ROCKINGHAM — Sewing, along with most other basic life skills, is no longer taught in public schools — but this week a group of Richmond County girls are stitching away in a 4-H summer camp at Leath Memorial Library.
“Right now, they’re working on a tote bag,” said Valerie Lunceford, who teaches the class.
A mostly finished model of the bag, displayed on a table by itself, served as inspiration for the girls as they worked with pieces of fabric, pinning the hems and deftly avoiding sticking themselves.
“We cut out our fabric, our inside sheet,” Ella Munn, 9, explained. “Then we cut out our pockets and we’re designing our bag. We all cut out our favorite sheets and we’re all going to have our own tote bags.”
Lunceford gave a nod to mathematics, saying the group had to carefully measure each of the strips for the handles of their bags to four inches wide by 20 inches long.
“We do this during the Summer Fun program every year,” she said. “There was a time these things were taught in schools, but they don’t do it as much now.”
Sewing camper Delani Reep said she has attended several other Summer Fun camps this year.
“I went to Leader in Training and 4-H Congress in Raleigh,” Reep said. “I was supposed to go to Washington but I didn’t want to do that one. They’re going next week. And I went to Farm to Fork camp, it’s like a ‘Chopped’ challenge. And we went to The Berry Patch and the grain-fed beef farm in Montgomery County. We also stopped by the farmer’s market.”
Lunceford said different week-long camps are offered during the summer months.
“Part are at Millstone this week, camping,” she said. “Another part are at science camp this week, and part are here. And in August, the goat, cattle and sheep shows start.”
There are 10 to 12 regional shows, Lunceford explained, to narrow the competition for events later in the fall.
“There are different circuits across the state,” she said. “People in the western part of the state don’t have to come over here to compete, and we don’t have to go over there. We used to be called southeast, but now we’re south central.”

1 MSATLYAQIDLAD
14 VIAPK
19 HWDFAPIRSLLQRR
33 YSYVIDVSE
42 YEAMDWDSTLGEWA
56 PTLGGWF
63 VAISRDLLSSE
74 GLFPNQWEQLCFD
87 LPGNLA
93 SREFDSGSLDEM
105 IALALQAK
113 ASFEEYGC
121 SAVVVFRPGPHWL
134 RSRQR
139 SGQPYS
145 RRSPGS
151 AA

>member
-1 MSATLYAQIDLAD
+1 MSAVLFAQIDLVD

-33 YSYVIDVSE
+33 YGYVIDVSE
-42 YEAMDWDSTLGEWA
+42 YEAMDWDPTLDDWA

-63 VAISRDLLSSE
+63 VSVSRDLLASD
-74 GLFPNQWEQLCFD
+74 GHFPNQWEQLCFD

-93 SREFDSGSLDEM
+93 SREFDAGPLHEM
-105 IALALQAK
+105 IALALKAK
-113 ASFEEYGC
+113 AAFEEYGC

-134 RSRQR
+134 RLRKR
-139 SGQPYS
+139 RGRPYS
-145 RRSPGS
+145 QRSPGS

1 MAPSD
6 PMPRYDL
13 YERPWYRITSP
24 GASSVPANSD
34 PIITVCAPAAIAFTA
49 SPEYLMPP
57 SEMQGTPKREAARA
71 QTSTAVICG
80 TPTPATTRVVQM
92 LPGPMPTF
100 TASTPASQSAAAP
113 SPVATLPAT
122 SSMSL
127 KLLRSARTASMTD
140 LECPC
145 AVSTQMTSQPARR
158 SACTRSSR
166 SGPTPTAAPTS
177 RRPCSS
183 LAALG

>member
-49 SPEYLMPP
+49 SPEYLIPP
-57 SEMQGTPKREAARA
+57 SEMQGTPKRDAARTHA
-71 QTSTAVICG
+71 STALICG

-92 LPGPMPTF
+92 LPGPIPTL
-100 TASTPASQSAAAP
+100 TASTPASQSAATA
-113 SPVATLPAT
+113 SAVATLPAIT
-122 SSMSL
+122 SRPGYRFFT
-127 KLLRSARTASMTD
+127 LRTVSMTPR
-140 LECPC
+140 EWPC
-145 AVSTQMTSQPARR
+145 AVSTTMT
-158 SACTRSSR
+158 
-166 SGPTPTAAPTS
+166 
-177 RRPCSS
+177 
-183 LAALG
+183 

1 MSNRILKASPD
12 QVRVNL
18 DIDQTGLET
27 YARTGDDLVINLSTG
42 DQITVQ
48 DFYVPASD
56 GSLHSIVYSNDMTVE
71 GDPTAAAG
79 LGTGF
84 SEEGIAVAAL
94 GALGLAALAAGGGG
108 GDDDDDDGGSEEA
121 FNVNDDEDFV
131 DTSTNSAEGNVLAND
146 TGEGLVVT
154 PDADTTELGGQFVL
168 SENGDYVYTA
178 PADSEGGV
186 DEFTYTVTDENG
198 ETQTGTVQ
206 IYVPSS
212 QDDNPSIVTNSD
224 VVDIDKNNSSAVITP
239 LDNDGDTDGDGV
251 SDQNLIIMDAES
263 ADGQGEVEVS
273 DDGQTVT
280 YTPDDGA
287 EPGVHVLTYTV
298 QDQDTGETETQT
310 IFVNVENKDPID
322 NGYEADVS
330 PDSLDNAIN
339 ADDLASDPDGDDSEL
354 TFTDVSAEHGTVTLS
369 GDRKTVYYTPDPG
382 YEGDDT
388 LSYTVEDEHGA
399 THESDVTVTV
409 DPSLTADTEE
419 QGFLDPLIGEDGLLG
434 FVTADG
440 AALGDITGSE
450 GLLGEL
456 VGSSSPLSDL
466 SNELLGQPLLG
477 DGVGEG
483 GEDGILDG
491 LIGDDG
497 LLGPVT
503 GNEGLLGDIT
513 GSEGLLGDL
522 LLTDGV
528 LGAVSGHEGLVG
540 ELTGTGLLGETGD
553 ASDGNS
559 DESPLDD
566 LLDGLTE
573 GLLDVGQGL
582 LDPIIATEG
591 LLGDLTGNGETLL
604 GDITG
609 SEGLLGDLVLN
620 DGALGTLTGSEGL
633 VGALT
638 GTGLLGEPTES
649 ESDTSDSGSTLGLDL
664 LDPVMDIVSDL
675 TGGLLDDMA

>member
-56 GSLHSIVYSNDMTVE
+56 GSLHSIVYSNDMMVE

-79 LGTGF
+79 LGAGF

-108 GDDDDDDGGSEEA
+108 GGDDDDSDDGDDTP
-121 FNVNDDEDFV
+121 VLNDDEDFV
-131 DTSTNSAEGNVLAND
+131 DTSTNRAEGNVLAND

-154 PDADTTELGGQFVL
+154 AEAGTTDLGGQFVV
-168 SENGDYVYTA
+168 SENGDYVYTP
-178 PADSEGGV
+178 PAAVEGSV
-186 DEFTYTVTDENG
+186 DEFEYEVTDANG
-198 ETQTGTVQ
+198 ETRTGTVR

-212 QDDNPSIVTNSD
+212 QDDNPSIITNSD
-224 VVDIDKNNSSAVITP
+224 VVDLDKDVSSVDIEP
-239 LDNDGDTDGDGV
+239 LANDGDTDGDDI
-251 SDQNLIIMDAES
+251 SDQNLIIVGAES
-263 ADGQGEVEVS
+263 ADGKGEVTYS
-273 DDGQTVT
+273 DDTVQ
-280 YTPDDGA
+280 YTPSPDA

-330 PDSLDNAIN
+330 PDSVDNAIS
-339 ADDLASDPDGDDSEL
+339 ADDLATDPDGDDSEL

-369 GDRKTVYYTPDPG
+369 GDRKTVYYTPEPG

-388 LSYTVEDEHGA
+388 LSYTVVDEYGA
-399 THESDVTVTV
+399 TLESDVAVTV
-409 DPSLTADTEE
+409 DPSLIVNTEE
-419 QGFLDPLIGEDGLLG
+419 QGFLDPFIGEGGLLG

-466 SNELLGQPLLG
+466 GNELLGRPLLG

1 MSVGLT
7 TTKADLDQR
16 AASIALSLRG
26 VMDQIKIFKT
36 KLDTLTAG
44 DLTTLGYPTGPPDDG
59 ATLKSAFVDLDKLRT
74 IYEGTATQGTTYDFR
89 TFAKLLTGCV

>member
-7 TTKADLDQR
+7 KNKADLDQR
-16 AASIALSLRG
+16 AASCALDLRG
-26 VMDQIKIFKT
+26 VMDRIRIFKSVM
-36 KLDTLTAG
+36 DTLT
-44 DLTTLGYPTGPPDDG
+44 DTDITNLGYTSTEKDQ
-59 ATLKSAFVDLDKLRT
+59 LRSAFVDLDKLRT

“You have to do five to get placed in the circuit,” Reep added. “And you compete so your animals go to the state fair.
Addison Massey, 11, and her cousin Nicole Brown, 12, decided to attend the sewing camp together.
“I found out from Addison,” Brown said. “My grandma sews. My mom will sew sometimes if she has to sew something that ripped.”
Massey has attended the sewing classes before, according to Lunceford.
“At the first one I remember, we made an apron,” Massey said. “I actually made an apron, and I still have it. I still use that apron.”
Best friends Jasmen Williams and Jaleah Leak, both 11, were registered for the class by one of Williams’ relatives.
“Her cousin signed her up for it,” Leak said. “Then her cousin signed me up for it, too. I always wanted to be a fashion designer, but now it’s between that and a cardiologist. Growing up, I always wanted to be a doctor.”
Williams also has aspirations to break into the fashion industry.
“I like fashion and clothes and I want to make something of my own,” she said. “I want to design my own line of clothes. For me, it’s between that, and being an author and illustrator. At home I write my own stories, and I’m a good artist. I’ve made like four books.”
Savannah Hinson, also 11, said she comes from a family where sewing is far from being a forgotten art.
“I like to sew and have sewn before,” she said. “My momma makes quilts. I made a quilt. I think if someone is interested, they should do it. It’s fun. It can keep you occupied.”
For information on upcoming 4-H camps and activities, visit http://richmond.ces.ncsu.edu online or call the North Carolina Cooperative Extension Office in Rockingham at 910-997-8255.
Reach reporter Melonie McLaurin at 910-817-2673 and follow her on Twitter @meloniemclaurin.